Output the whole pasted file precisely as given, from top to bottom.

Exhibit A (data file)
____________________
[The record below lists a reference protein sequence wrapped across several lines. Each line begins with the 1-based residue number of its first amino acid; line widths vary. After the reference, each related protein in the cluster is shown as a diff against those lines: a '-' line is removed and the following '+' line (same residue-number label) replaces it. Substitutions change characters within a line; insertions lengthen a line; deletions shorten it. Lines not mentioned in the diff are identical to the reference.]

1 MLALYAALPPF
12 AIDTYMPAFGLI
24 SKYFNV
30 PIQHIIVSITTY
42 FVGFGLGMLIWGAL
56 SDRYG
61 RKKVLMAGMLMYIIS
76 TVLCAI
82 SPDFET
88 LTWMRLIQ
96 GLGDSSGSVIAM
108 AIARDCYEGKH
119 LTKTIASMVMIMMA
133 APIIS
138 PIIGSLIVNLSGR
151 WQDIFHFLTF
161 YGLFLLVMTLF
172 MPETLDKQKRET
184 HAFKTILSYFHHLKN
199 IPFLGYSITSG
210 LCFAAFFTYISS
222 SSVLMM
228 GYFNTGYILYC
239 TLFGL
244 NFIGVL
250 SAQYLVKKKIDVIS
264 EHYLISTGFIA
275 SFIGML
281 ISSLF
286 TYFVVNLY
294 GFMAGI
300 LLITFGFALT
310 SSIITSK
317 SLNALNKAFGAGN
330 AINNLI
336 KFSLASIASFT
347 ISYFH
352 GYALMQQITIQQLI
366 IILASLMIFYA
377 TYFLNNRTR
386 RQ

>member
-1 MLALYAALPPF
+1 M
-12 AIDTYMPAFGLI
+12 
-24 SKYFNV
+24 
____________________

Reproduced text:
[The record below lists a reference protein sequence wrapped across several lines. Each line begins with the 1-based residue number of its first amino acid; line widths vary. After the reference, each related protein in the cluster is shown as a diff against those lines: a '-' line is removed and the following '+' line (same residue-number label) replaces it. Substitutions change characters within a line; insertions lengthen a line; deletions shorten it. Lines not mentioned in the diff are identical to the reference.]

1 MLALYAALPPF
12 AIDTYMPAFGLI
24 SKYFNV
30 PIQHIIVSITTY
42 FVGFGLGMLIWGAL
56 SDRYG
61 RKKVLMAGMLMYIIS
76 TVLCAI
82 SPDFET
88 LTWMRLIQ
96 GLGDSSGSVIAM
108 AIARDCYEGKH
119 LTKTIASMVMIMMA
133 APIIS
138 PIIGSLIVNLSGR
151 WQDIFHFLTF
161 YGLFLLVMTLF
172 MPETLDKQKRET
184 HAFKTILSYFHHLKN
199 IPFLGYSITSG
210 LCFAAFFTYISS
222 SSVLMM
228 GYFNTGYILYC
239 TLFGL
244 NFIGVL
250 SAQYLVKKKIDVIS
264 EHYLISTGFIA
275 SFIGML
281 ISSLF
286 TYFVVNLY
294 GFMAGI
300 LLITFGFALT
310 SSIITSK
317 SLNALNKAFGAGN
330 AINNLI
336 KFSLASIASFT
347 ISYFH
352 GYALMQQITIQQLI
366 IILASLMIFYA
377 TYFLNNRTR
386 RQ

>member
-1 MLALYAALPPF
+1 M
-12 AIDTYMPAFGLI
+12 
-24 SKYFNV
+24 